Paying Respects – Not

hand holding American dollar currency isolated on blurred blackground injured woman with broken hand and green cast on arm, insurance health concept.

When a loved one who collects government benefits dies, the right thing to do is to notify the office that administers the program. (In fact, it’s required.) That’s not to say program administrators won’t be sympathetic to your grief, but even sympathy has its limits. Waiting months or more to report a death – while cashing your loved one’s checks – isn’t just irresponsible, it’s workers’ compensation fraud.

That was the case of a Rochester, N.Y., woman who kept cashing her grandmother’s workers’ compensation checks for nearly a year after she died (Sounds like neither Grandma’s employer nor the state were monitoring her condition).

The 37-year-old granddaughter pleaded guilty to state charges of grand larceny (big-time theft) and agreed to pay full restitution, according to the New York State Inspector General’s office. She is scheduled to be sentenced Jan. 8.

An investigation found that while the grandmother died in November 2015, her granddaughter cashed 23 benefits checks over the next year, amounting to $5,364. The woman pleaded guilty in September. (It won’t be long before she must make up for her disrespectful behavior. I’m sure if Grandma were still alive, she’d be pretty unhappy with her granddaughter’s behavior.)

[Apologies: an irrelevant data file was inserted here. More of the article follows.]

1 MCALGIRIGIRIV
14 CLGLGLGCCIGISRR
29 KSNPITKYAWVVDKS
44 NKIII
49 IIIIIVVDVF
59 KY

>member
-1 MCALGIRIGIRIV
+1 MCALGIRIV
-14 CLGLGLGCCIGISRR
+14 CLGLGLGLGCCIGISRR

Today’s Fraud of the Day comes from the article, “Woman Charged With Cashing Grandma’s Comp Checks Pleads Guilty,” published on on Oct. 21, 2019.

A Rochester woman charged with cashing her deceased grandmother’s workers’ compensation checks changed her plea to guilty and has agreed to pay more than $5,300 in restitution.

The New York State Inspector General on Thursday reported that Brandy Sheppard, 37, pleaded guilty to grand larceny and agreed to pay full restitution. Sentencing is set for Jan. 8.



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Larry Benson is currently the Director of Strategic Alliances for Revenue Discovery and Recovery at LexisNexis Risk Solutions. In this role, Benson is responsible for developing partnerships for the tax and revenue and child support enforcement verticals. He focuses on embedded companies that have a need for third-party analytics to enhance their current offerings.